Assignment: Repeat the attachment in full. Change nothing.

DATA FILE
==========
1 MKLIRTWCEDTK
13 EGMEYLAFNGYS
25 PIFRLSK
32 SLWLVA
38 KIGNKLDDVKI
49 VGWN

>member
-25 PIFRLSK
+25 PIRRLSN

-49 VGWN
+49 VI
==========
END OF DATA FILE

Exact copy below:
1 MKLIRTWCEDTK
13 EGMEYLAFNGYS
25 PIFRLSK
32 SLWLVA
38 KIGNKLDDVKI
49 VGWN

>member
-25 PIFRLSK
+25 PIRRLSN

-49 VGWN
+49 VI